This incident will test your true leadership ability to remain calm, rational, and to demonstrate your ability to take charge under pressure. You could start the “blame game” by immediately finding fault with your security software or your IT team. You could hurriedly create a “damage control plan” to minimize the problem. You could simply pull out the bottle of whiskey you have in your bottom drawer and take a few shots.
As the details are ascertained, the team should determine their course of action, keeping the impact to their customers as their prime focus. They will need to make a timely announcement to their customers identifying what happened, what the impact is to the individual customers, what will be done to correct the situation and by creating a communication channel to field customer questions and concerns. A customer-focused approach will go a long way toward maintaining the integrity of the company, which will now be subject to intense scrutiny.
The distrust of the general populace of community, business, and political leaders stems from a steady stream of talking points, spinning narratives, and denials that have replaced accountability, truthfulness and transparency. People simply don’t trust many of our traditional leaders. Even the most eager leader will struggle in this negative environment.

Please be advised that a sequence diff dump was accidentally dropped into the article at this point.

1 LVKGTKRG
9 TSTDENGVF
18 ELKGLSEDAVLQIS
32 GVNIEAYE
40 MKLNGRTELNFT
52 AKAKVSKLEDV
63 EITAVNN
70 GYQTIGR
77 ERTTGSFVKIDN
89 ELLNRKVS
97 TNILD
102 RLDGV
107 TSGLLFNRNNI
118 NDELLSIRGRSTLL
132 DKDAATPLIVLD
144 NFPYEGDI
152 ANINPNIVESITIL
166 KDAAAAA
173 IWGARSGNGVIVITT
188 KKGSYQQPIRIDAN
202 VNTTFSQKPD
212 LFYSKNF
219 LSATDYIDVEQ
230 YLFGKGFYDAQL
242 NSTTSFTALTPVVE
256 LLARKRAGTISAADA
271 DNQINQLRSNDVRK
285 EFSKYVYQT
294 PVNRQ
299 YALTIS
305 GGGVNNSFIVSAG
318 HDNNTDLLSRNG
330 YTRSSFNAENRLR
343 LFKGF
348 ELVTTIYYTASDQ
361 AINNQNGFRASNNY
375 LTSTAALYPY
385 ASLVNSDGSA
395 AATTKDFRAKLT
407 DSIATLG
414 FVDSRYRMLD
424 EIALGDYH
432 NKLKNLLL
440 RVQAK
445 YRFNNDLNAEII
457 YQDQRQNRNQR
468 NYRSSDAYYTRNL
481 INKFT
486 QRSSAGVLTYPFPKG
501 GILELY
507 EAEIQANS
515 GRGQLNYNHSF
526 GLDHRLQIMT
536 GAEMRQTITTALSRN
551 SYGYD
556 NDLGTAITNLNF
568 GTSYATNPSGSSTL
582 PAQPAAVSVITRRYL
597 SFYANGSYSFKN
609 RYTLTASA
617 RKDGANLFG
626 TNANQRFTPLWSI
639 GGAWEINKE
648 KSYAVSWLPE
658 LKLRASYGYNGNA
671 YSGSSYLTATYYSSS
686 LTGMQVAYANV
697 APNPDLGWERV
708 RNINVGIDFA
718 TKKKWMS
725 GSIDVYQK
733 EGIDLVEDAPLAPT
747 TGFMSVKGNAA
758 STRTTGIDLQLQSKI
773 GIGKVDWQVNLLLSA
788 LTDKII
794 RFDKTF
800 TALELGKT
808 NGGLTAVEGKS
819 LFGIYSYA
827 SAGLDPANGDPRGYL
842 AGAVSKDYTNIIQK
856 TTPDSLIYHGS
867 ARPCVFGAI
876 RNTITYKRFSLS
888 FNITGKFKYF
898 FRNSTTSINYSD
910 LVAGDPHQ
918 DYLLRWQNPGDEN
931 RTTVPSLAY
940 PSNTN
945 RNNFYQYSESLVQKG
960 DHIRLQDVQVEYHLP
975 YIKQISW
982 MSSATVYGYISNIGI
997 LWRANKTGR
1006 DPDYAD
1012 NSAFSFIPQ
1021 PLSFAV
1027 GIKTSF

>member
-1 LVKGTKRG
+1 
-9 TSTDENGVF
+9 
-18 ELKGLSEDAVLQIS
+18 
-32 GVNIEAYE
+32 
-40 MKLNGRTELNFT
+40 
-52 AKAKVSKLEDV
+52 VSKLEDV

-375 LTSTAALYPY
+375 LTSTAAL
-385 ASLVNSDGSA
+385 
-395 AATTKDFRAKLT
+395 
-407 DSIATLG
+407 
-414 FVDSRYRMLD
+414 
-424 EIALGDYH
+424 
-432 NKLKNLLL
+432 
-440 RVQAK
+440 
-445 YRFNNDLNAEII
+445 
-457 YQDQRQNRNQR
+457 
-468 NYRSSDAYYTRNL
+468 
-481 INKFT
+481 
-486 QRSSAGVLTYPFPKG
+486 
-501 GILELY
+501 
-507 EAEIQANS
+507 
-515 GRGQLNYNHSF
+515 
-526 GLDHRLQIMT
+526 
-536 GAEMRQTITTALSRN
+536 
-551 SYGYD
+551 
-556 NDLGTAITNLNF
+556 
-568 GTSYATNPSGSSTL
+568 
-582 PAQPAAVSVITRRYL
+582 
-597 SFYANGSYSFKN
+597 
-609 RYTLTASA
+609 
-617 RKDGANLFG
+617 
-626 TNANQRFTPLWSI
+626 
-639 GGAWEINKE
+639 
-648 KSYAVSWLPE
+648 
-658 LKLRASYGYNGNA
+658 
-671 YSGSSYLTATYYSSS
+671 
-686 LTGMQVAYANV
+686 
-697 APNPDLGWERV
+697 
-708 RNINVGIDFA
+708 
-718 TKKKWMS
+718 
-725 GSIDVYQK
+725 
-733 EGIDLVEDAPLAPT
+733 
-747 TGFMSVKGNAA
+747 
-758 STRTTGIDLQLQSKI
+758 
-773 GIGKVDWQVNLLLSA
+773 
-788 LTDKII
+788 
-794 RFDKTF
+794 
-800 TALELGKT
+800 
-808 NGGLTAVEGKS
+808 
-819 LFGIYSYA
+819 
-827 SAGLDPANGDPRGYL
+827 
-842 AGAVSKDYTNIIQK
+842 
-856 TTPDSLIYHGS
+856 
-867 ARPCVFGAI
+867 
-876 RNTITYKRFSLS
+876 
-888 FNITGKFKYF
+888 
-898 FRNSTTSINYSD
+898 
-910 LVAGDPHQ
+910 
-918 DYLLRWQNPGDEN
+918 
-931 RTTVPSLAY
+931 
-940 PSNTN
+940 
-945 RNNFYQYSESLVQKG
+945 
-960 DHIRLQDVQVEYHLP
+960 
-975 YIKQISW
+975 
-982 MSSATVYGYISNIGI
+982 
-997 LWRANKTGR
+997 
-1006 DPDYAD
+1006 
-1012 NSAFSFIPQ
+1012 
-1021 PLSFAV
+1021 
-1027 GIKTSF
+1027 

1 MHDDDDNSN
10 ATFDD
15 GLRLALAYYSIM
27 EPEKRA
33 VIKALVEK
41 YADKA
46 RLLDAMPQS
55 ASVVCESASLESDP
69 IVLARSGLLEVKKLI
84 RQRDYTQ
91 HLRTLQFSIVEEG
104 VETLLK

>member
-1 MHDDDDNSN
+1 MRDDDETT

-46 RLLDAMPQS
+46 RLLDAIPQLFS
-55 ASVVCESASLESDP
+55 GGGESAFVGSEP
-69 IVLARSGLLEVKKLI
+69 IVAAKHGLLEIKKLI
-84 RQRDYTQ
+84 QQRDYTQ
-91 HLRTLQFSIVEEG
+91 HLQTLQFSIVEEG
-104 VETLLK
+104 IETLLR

After the damage has been fixed, the leader must learn from the mistakes made. This will prevent similar mistakes in the future. This learning process is the difference between average and great leaders. Great leaders spend time in meaningful reflection before taking on the next challenge.
Excellent leaders rise to every occasion replacing chaos with a sense of calm resolve.